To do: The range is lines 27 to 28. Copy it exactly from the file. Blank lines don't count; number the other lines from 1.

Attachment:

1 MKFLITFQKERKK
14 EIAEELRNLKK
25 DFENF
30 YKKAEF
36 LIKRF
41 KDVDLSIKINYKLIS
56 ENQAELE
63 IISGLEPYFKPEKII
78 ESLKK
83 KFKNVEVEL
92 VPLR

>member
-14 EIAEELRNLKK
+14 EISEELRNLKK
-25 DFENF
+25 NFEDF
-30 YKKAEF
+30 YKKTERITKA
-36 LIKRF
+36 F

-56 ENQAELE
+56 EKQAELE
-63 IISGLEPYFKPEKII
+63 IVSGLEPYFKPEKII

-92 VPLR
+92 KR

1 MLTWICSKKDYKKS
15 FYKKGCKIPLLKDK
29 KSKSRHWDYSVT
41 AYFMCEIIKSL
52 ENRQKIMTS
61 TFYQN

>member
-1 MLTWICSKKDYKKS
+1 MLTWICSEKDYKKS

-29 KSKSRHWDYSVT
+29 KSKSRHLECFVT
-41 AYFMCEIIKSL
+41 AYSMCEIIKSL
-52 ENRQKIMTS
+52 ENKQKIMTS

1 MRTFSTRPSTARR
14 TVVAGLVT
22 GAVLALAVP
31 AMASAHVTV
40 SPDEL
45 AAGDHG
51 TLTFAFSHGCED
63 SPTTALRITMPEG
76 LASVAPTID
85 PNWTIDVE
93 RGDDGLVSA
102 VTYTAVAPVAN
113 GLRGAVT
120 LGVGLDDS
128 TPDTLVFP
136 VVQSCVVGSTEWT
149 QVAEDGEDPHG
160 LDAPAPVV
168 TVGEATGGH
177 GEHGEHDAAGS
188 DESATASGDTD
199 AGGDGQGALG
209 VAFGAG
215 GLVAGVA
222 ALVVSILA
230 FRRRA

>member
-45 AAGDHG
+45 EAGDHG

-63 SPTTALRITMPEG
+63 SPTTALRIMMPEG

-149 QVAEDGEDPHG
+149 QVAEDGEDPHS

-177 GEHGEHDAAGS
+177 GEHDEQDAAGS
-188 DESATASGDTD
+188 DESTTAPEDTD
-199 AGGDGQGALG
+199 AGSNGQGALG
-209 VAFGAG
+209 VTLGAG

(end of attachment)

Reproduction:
1 MLTWICSKKDYKKS
15 FYKKGCKIPLLKDK